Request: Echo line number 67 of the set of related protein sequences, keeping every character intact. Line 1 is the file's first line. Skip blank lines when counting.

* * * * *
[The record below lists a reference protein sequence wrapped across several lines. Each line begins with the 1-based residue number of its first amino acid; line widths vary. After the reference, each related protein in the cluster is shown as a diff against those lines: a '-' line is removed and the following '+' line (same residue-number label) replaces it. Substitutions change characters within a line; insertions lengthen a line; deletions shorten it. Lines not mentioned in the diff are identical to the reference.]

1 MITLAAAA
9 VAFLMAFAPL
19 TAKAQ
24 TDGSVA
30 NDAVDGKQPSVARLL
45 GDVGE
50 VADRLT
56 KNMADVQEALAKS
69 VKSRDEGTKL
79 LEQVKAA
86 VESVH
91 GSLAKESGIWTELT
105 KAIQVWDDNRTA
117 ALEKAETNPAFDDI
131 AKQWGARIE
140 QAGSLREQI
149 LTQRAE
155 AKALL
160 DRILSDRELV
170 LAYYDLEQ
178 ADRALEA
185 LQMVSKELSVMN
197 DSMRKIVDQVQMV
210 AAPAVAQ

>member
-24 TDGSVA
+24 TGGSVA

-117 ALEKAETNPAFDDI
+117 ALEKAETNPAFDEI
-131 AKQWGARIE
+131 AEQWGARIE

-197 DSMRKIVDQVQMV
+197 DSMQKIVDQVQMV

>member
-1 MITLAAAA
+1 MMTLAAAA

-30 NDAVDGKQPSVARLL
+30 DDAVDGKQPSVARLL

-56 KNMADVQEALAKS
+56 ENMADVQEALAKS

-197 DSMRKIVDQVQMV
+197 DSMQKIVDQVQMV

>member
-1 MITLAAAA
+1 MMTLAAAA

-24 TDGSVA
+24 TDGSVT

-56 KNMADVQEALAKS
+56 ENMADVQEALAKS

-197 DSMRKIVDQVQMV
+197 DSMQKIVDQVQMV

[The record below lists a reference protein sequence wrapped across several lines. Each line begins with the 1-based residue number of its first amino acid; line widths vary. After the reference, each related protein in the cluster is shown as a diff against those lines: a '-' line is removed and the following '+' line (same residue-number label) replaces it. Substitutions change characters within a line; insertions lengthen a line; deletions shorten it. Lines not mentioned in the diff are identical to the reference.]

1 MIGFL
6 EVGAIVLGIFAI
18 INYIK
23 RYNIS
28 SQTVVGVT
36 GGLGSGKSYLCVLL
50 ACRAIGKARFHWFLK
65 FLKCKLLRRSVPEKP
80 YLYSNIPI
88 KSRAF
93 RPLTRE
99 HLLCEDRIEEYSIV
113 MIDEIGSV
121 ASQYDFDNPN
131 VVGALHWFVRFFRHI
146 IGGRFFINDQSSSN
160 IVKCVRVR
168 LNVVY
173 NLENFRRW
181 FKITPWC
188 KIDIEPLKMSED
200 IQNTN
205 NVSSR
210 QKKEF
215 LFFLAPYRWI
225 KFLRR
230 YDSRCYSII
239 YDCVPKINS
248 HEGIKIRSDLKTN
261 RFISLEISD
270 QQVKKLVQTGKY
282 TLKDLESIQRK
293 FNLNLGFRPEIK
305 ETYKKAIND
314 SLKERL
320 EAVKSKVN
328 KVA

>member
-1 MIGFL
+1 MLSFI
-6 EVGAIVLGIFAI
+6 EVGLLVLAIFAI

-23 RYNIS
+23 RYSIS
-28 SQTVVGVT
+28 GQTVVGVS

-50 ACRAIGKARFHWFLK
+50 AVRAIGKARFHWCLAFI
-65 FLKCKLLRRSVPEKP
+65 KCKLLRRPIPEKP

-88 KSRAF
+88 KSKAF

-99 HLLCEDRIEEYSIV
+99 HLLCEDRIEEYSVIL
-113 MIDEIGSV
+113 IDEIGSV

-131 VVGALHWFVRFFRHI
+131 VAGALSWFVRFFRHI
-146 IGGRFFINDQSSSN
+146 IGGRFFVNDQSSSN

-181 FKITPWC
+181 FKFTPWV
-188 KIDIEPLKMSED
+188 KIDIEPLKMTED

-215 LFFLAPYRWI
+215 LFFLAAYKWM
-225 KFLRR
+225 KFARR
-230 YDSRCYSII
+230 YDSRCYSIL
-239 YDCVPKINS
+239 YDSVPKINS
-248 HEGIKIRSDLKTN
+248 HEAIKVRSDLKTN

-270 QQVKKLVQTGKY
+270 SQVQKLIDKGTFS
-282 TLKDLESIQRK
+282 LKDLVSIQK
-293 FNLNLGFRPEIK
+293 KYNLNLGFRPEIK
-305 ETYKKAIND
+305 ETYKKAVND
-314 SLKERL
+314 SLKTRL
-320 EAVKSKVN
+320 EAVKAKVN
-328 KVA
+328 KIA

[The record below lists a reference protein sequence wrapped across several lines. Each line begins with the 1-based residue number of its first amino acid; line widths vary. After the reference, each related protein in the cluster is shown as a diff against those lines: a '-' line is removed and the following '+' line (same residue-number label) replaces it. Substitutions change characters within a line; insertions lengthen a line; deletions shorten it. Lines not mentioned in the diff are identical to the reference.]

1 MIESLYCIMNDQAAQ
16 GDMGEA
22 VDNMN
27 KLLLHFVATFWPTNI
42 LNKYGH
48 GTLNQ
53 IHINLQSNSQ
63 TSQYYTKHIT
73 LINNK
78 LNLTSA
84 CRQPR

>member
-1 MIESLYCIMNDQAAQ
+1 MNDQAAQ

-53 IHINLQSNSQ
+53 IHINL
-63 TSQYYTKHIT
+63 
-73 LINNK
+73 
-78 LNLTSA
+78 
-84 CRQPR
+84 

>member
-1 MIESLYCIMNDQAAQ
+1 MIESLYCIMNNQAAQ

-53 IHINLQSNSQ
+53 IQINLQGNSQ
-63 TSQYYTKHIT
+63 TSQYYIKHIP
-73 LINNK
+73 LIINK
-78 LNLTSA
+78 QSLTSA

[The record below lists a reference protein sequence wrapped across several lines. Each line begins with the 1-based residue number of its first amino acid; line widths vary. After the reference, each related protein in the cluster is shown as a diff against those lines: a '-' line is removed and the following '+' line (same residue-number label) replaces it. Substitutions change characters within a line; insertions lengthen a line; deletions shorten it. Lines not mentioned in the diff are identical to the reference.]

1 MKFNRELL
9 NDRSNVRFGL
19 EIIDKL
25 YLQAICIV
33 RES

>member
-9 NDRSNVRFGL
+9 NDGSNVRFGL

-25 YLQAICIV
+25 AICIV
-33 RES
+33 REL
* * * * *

121 ASQYDFDNPN